Alpha Phi Omega and the Student Government Association worked together to hold a blood drive on Jan. 31, 2013, in honor of a hospitalized student.
Graham McMillian, vice president of external affairs, said SGA was contacted by the administration about Matthew Smith, who is still in the hospital after a motorcycle accident.
Jane Smith, Matthew's mom, said the accident happened on Jan. 11 at 8:45 p.m. She said Matthew Smith was struck by an 18-wheeler when he rode into an intersection after the light turned green.
She said doctors were worried that Matthew Smith would bleed out from internal injuries. Due to his injuries, he received thirty units of blood in his first twenty-four hours at the hospital. That amount of blood is close to three times more than the average human capacity.
He has received eight surgeries so far and is stable now. However, due to a broken pelvis, he will be unable to stand for three months and will have to go to physical therapy, his mother said.
Jane Smith visited the blood drive and said she was blown away by the amount of people who came. She said there was a three-hour wait whenever she stopped by.
APO holds a blood drive every semester, according to their president Judge Howell, and they decided to partner with SGA and hold the blood drive in Smith’s honor.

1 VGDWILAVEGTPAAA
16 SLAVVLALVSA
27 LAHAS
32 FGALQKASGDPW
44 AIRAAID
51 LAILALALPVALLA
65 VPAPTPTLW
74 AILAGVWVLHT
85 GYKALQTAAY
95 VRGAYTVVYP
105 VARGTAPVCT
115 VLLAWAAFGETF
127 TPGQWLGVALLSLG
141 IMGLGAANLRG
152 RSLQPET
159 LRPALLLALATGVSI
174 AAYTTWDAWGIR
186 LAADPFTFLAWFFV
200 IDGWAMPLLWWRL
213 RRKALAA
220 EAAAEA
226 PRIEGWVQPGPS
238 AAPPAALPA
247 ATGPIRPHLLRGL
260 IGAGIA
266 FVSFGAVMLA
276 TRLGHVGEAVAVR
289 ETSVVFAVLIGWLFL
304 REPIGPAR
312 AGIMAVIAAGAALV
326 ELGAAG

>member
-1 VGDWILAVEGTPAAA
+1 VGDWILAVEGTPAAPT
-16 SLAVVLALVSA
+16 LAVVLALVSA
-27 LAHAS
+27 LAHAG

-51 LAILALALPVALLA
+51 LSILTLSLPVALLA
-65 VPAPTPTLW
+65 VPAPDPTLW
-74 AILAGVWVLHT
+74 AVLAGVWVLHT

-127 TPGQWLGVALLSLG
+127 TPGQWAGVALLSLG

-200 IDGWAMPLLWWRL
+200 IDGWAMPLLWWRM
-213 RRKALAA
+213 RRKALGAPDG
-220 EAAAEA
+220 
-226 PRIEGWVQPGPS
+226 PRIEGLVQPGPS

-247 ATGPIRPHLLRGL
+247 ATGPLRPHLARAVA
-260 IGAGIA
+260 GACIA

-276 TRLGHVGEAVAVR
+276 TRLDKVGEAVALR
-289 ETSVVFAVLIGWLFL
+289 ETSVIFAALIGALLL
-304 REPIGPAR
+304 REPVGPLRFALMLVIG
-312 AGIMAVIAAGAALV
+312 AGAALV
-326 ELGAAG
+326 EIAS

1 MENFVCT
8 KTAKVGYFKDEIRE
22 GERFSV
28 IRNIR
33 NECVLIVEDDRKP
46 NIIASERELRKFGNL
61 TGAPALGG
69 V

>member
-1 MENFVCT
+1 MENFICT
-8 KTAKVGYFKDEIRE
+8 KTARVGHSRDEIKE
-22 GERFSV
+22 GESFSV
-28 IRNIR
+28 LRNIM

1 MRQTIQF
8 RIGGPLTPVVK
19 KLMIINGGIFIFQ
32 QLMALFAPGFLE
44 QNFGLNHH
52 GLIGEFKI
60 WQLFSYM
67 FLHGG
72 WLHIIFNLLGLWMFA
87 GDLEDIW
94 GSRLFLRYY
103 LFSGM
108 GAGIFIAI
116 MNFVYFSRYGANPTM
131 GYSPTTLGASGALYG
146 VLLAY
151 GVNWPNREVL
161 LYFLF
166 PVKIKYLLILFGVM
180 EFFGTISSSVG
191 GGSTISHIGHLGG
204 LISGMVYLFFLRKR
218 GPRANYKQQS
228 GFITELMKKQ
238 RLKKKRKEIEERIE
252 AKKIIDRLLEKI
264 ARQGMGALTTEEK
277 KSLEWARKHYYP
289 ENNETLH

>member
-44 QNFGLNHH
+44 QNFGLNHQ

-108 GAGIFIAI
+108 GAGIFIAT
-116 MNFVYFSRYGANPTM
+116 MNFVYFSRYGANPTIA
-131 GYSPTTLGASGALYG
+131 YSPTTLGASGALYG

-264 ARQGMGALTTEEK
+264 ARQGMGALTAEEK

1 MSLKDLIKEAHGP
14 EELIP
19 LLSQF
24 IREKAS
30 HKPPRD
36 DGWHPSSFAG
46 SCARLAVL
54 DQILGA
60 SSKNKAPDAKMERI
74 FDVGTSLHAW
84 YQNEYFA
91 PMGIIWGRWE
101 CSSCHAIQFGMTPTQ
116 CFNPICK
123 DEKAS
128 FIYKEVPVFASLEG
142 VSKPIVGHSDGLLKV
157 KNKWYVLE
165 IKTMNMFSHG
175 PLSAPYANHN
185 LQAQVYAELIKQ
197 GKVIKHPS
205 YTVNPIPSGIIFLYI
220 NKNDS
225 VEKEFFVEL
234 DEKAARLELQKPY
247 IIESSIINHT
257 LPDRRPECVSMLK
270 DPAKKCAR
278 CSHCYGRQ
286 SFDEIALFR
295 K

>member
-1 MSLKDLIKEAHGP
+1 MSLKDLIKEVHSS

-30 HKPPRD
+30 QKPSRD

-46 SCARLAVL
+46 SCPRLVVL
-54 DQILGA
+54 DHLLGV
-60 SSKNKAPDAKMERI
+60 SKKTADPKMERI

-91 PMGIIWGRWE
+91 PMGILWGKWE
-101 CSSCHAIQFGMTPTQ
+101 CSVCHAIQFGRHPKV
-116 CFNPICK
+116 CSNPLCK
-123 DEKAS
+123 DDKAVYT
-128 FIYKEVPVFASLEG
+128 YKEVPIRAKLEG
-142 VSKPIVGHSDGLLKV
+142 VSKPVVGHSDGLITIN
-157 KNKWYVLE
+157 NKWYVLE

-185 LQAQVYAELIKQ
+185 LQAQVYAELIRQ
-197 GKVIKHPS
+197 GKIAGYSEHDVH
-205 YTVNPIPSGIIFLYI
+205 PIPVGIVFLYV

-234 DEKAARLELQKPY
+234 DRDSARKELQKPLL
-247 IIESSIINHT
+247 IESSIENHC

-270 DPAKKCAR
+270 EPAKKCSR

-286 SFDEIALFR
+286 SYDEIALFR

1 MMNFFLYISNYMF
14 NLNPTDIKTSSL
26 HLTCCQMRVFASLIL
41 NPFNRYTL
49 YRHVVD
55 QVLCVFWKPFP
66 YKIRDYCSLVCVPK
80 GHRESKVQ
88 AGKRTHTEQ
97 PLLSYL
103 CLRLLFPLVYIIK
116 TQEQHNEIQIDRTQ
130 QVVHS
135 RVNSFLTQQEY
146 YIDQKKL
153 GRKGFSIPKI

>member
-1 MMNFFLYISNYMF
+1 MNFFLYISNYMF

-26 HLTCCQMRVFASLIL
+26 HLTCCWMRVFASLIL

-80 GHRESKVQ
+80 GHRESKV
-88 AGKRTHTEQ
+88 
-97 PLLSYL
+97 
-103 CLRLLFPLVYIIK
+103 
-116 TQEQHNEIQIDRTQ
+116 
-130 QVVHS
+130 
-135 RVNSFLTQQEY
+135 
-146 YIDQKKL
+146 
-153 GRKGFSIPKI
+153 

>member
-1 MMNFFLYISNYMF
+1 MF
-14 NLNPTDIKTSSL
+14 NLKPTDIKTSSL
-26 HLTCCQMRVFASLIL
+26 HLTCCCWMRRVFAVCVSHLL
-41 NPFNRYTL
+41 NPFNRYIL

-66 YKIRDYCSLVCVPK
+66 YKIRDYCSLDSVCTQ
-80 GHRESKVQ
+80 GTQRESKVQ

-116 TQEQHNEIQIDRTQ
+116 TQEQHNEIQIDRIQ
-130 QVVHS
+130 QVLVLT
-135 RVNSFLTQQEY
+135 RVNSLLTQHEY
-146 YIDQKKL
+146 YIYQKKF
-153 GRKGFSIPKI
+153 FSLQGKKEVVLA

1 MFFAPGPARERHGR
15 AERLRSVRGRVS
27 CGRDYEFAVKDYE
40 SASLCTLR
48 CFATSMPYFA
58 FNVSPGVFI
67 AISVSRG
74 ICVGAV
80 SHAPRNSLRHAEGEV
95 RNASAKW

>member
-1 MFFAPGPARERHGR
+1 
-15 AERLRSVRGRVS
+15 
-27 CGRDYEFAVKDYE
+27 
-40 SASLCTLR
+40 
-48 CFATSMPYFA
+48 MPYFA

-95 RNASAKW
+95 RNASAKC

Howell said that 60 units of blood were given and people had to be turned away because the Red Cross did not have any additional bags.
“Obviously not all of the blood is not going to him, but it’s that kind of thought process of ‘Oh, this person is closely related to TCU, he’s a student, if he needs it then we should stand up for that,’” Howell said.
McMillan said when students come together to help a student in need, there is a boost in the feeling of community on campus.
“He’s one of our own, you know? And he’s also served for us in the military and it’s extremely important that we honor both those things and be there for him if we need,” McMillian said.
McMillian said that donating blood is one way to serve the community and is one way that the campus can help out.
Matthew Smith is not only a student at the university but is also an Army veteran who served two tours in Iraq and one in Afghanistan, April Brown, chair of Veteran Services Task Force, wrote in an email.
Brown said that the veterans' community at the university are close-knit, and when they heard about Smith’s accident, they wanted to do something to help out. Some members of the Women’s Veterans Society were talking and one made the suggestion of making a quilt.
A Marine Corps veteran and senior sociology major Stesha Colby said she does not know Matthew personally but wanted to get involved after she heard about his accident.
“Hospitals can get kind of impersonal and we wanted him to be reminded that TCU was still behind him for as long as it takes,” Colby said.